Connections is a quarterly newsletter for primary care providers covering the latest developments and advances in medicine at OHSU. Learn about the many clinical, education and outreach resources available to you and your patients.
From OHSU Knight Cancer Institute
Jen-Jane Liu, M.D.
As a urologic surgeon and director of urologic oncology, Dr. Liu has a special focus on bladder, kidney, prostate and testis cancers, among others.
A new multidisciplinary clinic at OHSU Knight Cancer Institute will give people with complex genitourinary (GU) cancers efficient delivery of their cancer care, a cohesive understanding of their disease and treatment plan, and access to clinical trials.
Convenient, patient-centered care for GU cancers
The OHSU GU Multidisciplinary Clinic opened in October 2020. The faculty includes two urologists, two medical oncologists and a radiation oncologist, supported by a nurse navigator.
During in-person visits, patients see each clinician in sequence and can also get any necessary imaging or tests in one visit. The nurse navigator contacts each patient before the visit and coordinates the receipt of imaging and pathology in advance. Critically, she also reviews all referrals for eligibility for clinical trials. If there is a fit and the patient is amenable, any initial blood draws or tests to enroll in the trial can be accomplished at the initial visit.
The OHSU GU Multidisciplinary Clinic is patient centered. One of the purposes of the clinic is to help patients develop a coherent understanding of their overall disease and the treatment options.
Strong data show that a multidisciplinary approach to GU cancers yields better outcomes. All of our faculty in the clinic are fellowship trained in GU oncology. By sharing our knowledge, we give patients a state-of-the-art treatment plan tailored to patient preferences and issues.
These plans can be implemented closer to home or at OHSU, but patients have a one-stop evaluation for the most current treatment and clinical trial options available.
GU cancers and GU cancer patients are often complicated. Some new therapies are emerging and quickly proliferating for certain cancers, particularly bladder and kidney.
The OHSU GU Multidisciplinary Clinic is here as a resource for providers and patients to help navigate which therapies in which order will likely have the best outcomes.
Targeted therapies emerging in bladder cancer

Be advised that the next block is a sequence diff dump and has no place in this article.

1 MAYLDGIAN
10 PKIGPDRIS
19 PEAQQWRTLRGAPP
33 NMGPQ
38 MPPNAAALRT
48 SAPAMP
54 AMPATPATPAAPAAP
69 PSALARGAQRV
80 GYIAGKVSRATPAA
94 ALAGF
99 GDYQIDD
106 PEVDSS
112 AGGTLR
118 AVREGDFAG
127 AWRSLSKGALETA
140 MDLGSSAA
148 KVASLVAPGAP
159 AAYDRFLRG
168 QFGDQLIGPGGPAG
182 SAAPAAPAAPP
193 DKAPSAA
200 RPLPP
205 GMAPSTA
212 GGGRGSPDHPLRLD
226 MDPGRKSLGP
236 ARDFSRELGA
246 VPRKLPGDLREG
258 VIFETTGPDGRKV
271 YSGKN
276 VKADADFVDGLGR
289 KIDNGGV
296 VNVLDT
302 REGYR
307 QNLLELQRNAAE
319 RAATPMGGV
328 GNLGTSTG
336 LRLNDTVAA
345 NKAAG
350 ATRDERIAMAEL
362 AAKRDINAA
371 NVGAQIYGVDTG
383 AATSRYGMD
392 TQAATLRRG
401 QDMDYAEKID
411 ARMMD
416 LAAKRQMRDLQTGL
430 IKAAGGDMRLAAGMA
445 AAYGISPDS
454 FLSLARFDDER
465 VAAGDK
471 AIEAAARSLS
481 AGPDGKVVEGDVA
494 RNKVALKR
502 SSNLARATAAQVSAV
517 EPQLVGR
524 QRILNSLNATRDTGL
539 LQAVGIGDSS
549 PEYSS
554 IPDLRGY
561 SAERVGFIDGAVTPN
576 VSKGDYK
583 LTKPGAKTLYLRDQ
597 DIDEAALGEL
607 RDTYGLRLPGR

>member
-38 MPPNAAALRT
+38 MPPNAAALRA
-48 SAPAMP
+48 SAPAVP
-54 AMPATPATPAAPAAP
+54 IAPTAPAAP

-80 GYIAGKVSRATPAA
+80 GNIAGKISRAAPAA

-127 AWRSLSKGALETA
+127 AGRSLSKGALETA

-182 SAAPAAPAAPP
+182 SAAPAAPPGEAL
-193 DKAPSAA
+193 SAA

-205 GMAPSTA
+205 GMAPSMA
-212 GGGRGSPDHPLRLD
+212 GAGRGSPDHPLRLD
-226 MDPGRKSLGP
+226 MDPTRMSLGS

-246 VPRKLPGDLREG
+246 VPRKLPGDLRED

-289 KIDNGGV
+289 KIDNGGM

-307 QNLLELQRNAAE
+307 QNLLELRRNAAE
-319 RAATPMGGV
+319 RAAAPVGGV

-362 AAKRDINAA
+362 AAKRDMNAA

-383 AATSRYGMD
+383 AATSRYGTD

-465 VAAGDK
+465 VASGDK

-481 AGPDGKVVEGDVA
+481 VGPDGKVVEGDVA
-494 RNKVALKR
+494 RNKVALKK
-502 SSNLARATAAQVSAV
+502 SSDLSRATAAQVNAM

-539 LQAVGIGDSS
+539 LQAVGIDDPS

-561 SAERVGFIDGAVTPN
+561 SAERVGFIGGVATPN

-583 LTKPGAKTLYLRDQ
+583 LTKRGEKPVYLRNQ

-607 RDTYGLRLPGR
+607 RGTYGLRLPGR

Systemic immunotherapy agents are changing the approach to some bladder cancers, especially for patients who may not be candidates for chemotherapy or whose previous treatment was ineffective.
In 2019, the FDA granted accelerated approval of two targeted therapies for bladder cancer, erdafitinib (Balversa) and enfortumab vedotin-ejfv (Padcev).
- Erdafitinib is used for the treatment of adult patients with locally advanced or metastatic bladder cancer with fibroblast growth factor receptor FGFR3 or FGFR2 mutations.
- Enfortumab vedotin phase 3 trial results showed significant overall survival outcomes versus chemotherapy in locally advanced or metastatic urothelial cancer.
When to refer
If you have patients with the following cancers or who are at risk for them, you can refer them to the OHSU GU Multidisciplinary Clinic at any point.
If you have questions about patient fit, our nurse navigator can discuss whether the GU clinic is the right place for help.
OHSU Multidisciplinary Prostate Cancer Clinic
We also offer a prostate cancer clinic where patients can conveniently see many specialists in one visit with one treatment plan.
Our team does hundreds of robotic prostate removal (prostatectomy) procedures a year.
Our urologists are fellowship trained, and they collaborate with medical oncologists, radiation oncologists, radiologists, pathologists and a nurse navigator.
From the latest technology to the newest drugs that are increasing survival, OHSU Knight Cancer Institute, Oregon’s only NCI designated Cancer Center, offers a full range of options for cancer patients. We are always available to answer questions.